Congress over the past decade has eliminated some of the negative by reforming welfare but has not accentuated the positive by shifting resources from failed bureaucracies to social entrepreneurs. Why?
A bit of history: Until the 1930s, poverty-fighters -- usually faith-based -- knew that compassion required both warm hearts and hard heads. They knew that anti-poverty programs worked only when local communities were actively involved, and that such programs were truly compassionate only when they stressed personal responsibility. New Deal programs initially emphasized work values as well, but over the years a spirit of entitlement grew.
From 1965 through 1995, Democrats expanded bureaucratic programs that merely kept people in poverty, and Republicans typically harrumphed that welfare cost too much. Then came a breakthrough: the realization that the major flaw of the modern welfare state is not its extravagance with money but its stinginess with the help that only a person can give: love, time, care and hope.
Welfare reform in 1996 was a great improvement, and many of us involved in that contest thought more was to come. Instead, senators and congressmen rested on their oars. That's because when it comes to poverty-fighting, Congress has had not two parties but three: compassionate conservatives who care about the poor, liberals who want to help the poor but ignore 20th century experience and social Darwinists who don't want to help.
Compassionate conservatives and social Darwinists, for different reasons, united to change the welfare system, but measures to help faith-based and community groups gained support only from the CCs, and that wasn't enough.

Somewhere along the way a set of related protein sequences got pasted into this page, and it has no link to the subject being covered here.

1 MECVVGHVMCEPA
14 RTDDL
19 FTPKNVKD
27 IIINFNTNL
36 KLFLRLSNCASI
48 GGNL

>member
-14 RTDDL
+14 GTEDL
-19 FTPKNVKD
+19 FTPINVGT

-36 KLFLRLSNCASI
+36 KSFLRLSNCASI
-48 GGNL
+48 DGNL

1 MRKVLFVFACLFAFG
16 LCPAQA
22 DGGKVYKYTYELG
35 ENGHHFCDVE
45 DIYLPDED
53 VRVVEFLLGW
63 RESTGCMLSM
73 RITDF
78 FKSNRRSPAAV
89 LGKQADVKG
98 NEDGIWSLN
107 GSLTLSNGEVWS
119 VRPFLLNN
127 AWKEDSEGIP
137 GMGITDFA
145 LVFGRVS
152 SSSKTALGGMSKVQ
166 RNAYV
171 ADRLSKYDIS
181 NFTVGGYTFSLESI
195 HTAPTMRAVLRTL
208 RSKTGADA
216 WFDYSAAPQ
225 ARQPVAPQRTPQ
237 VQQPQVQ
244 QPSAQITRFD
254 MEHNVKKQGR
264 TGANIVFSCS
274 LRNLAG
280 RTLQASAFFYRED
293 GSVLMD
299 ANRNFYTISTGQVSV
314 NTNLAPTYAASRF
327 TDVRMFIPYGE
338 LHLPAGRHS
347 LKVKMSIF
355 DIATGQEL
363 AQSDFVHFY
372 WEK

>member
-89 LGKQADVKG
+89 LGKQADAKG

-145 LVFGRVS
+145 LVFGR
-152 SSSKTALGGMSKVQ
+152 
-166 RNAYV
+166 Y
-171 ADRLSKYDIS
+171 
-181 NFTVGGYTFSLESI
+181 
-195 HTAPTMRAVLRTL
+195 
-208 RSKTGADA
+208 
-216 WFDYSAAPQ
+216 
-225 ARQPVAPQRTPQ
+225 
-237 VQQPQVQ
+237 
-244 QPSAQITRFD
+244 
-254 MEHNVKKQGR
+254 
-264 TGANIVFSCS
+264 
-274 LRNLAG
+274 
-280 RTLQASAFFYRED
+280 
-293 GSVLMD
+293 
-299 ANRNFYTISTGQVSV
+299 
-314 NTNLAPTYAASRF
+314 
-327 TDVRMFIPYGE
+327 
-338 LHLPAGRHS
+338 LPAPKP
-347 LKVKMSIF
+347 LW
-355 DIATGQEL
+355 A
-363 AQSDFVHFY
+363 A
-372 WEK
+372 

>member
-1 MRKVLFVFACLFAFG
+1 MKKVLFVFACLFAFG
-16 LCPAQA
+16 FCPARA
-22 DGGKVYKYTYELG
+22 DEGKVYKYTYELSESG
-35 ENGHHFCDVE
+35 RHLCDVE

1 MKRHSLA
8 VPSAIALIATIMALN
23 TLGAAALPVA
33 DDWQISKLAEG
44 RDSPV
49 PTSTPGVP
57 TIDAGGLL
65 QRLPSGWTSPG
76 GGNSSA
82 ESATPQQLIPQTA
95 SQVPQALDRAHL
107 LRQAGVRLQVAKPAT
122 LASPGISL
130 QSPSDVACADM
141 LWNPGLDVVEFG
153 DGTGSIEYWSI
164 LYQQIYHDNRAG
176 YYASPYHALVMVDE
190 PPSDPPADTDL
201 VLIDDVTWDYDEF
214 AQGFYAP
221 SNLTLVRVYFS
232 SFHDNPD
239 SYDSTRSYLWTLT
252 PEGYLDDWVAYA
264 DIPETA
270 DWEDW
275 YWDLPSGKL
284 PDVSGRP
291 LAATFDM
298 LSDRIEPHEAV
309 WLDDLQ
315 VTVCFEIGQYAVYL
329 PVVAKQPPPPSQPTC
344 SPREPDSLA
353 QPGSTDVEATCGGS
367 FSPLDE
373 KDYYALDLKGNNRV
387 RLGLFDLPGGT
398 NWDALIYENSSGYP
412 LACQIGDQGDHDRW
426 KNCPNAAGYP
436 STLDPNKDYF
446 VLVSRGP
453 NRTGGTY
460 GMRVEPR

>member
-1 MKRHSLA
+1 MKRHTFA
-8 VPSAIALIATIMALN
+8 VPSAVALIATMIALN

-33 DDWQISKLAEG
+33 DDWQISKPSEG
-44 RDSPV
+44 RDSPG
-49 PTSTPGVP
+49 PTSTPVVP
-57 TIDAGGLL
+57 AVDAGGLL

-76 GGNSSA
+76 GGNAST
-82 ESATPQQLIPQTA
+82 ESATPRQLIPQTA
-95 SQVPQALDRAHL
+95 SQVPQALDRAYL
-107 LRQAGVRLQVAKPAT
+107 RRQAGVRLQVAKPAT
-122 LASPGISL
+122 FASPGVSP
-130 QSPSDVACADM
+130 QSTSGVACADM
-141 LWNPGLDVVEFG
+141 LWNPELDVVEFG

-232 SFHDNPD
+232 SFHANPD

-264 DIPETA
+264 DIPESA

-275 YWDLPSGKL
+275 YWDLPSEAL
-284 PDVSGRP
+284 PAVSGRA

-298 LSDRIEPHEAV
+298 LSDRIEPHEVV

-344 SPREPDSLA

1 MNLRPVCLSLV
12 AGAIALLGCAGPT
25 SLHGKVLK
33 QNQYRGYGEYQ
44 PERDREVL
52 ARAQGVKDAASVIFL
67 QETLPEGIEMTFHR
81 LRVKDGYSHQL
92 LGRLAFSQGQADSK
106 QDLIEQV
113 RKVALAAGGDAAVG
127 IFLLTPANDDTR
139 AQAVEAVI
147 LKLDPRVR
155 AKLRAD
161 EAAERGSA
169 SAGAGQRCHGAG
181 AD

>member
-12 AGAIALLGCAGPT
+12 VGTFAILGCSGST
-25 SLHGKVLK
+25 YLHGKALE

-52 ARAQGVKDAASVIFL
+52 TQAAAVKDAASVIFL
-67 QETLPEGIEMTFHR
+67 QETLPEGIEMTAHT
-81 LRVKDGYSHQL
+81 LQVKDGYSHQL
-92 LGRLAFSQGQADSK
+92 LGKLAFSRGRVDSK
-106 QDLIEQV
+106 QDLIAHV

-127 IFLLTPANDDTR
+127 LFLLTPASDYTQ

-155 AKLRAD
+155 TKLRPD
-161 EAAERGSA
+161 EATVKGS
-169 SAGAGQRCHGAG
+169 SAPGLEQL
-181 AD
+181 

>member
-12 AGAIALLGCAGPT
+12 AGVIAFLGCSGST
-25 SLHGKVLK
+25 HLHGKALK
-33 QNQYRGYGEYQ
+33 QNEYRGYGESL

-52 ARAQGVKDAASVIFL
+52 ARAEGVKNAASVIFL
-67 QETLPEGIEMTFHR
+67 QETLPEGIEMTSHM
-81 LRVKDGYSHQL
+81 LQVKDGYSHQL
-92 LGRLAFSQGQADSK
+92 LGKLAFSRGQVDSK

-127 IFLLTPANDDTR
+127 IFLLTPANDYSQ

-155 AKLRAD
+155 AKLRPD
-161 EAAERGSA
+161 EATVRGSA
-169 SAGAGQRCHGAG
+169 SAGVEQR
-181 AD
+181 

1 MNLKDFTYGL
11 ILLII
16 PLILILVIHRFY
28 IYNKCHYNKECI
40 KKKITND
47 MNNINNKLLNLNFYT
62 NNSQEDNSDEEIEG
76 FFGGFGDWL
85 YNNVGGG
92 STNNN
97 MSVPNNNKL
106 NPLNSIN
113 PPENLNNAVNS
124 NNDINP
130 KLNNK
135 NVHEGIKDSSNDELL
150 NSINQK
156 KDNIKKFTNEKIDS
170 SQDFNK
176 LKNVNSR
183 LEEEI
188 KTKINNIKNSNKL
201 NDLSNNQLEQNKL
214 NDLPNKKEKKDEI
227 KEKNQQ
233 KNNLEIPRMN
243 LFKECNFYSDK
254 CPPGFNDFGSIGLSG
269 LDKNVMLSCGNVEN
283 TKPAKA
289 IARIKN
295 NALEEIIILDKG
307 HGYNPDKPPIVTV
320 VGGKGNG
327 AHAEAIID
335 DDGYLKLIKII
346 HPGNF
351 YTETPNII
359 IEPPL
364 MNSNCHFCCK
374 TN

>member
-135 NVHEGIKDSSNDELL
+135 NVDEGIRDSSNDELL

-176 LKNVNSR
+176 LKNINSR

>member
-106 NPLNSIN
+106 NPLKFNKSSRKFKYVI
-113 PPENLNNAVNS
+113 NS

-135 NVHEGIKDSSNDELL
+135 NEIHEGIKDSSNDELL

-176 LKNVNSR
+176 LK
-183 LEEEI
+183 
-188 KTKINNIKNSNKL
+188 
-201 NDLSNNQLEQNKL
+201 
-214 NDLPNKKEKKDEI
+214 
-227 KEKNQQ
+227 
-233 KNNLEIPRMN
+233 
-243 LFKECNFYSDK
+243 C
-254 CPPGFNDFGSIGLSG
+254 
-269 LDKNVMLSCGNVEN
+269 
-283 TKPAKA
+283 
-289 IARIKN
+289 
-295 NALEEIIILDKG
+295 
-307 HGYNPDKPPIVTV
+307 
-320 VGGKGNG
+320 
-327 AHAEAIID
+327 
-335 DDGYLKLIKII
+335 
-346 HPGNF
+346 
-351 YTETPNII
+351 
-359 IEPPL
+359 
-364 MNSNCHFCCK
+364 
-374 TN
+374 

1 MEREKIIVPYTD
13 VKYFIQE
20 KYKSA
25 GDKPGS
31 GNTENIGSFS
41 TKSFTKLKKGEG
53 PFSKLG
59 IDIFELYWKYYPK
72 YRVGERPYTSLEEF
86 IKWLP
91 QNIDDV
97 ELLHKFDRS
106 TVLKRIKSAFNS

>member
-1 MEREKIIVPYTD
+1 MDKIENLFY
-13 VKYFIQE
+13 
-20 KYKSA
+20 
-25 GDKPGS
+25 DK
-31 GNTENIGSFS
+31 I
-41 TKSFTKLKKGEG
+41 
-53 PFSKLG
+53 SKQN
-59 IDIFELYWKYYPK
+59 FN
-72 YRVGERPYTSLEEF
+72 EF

Now, four CC co-sponsors of the Senate Republican Poverty Alleviation Agenda -- Rick Santorum of Pennsylvania, Sam Brownback of Kansas, Kay Bailey Hutchison of Texas and Jim Talent of Missouri -- are fighting for a 12-part agenda that includes some excellent items:
-- Passage of the CARE Act, which would allow non-itemizers to deduct from income taxes their charitable contributions, encourage contributions from IRAs and other accounts, and provide incentives for food donations to those in need.
-- Welfare reform reauthorization, which (unless ruined by amendments) will continue the progress made possible by the 1996 legislation: Since then, welfare rolls are down by over 50 percent, millions have exchanged welfare checks for paychecks and fewer children are impoverished.
-- Passage or expansion of tax credits for companies that transport donated food, construct or refurbish homes affordable by low-income people or hire the poor. (Instead of adding specialized credits that merely counteract some of the disincentives created by existing law regulation, and litigation, Congress should pass a general tax credit for poverty-fighting donations from individual taxpayers, but that's unlikely to happen.)
-- Charitable liability reform to expand protection for contributors of vehicles and other equipment to nonprofits. (This is one area where we have seen legislative progress through measures such as the Volunteer Protection Act and the Good Samaritan Food Donation Act.)
-- Creation of a commission that would review existing federal social service programs with the goal of expanding use of vouchers. Social service vouchers -- currently used in child care, housing and the new Access to Recovery program for drug treatment services -- increase consumer choice and minimize governmental pressure on faith-based groups to segment religious content from provision of services.
Two measures originating with CC members of the House of Representatives would also accent the positive. One is the education tax credit bill of Trent Franks, R-Ariz, that I wrote about two weeks ago, and the other is a resolution advanced by George Radanovich, R-Calif., to encourage Americans to increase the amount of our charitable giving from an average of 2 percent to 3 percent.
Will Congress act, or merely talk some more? Don't hold your breath, but you might expend some of it asking legislators neither to ignore poverty problems nor to throw money at them. The better way is to help the poor gain challenging, personal and often spiritual help.